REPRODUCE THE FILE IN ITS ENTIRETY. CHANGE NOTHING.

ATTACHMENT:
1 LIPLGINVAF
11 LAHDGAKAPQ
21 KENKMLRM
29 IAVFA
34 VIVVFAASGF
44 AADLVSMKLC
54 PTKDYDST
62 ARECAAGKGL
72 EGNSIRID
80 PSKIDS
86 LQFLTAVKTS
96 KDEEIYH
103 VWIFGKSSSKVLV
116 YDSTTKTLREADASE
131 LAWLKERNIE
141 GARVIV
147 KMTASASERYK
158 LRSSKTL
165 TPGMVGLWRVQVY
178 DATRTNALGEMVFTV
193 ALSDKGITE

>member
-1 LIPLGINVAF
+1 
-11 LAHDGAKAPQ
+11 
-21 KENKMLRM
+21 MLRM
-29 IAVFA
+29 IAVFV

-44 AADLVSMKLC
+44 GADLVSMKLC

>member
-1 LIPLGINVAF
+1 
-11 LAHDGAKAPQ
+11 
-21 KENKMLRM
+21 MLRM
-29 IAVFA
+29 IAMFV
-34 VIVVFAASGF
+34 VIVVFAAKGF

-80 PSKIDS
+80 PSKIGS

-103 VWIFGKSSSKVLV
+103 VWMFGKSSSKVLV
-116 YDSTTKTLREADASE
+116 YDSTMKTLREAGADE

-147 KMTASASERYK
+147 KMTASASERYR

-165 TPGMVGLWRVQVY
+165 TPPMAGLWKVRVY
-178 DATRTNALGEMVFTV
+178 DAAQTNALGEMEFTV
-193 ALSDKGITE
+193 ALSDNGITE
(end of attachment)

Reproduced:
1 LIPLGINVAF
11 LAHDGAKAPQ
21 KENKMLRM
29 IAVFA
34 VIVVFAASGF
44 AADLVSMKLC
54 PTKDYDST
62 ARECAAGKGL
72 EGNSIRID
80 PSKIDS
86 LQFLTAVKTS
96 KDEEIYH
103 VWIFGKSSSKVLV
116 YDSTTKTLREADASE
131 LAWLKERNIE
141 GARVIV
147 KMTASASERYK
158 LRSSKTL
165 TPGMVGLWRVQVY
178 DATRTNALGEMVFTV
193 ALSDKGITE

>member
-1 LIPLGINVAF
+1 
-11 LAHDGAKAPQ
+11 
-21 KENKMLRM
+21 MLRM
-29 IAVFA
+29 IAVFV

-44 AADLVSMKLC
+44 GADLVSMKLC

>member
-1 LIPLGINVAF
+1 
-11 LAHDGAKAPQ
+11 
-21 KENKMLRM
+21 MLRM
-29 IAVFA
+29 IAMFV
-34 VIVVFAASGF
+34 VIVVFAAKGF

-80 PSKIDS
+80 PSKIGS

-103 VWIFGKSSSKVLV
+103 VWMFGKSSSKVLV
-116 YDSTTKTLREADASE
+116 YDSTMKTLREAGADE

-147 KMTASASERYK
+147 KMTASASERYR

-165 TPGMVGLWRVQVY
+165 TPPMAGLWKVRVY
-178 DATRTNALGEMVFTV
+178 DAAQTNALGEMEFTV
-193 ALSDKGITE
+193 ALSDNGITE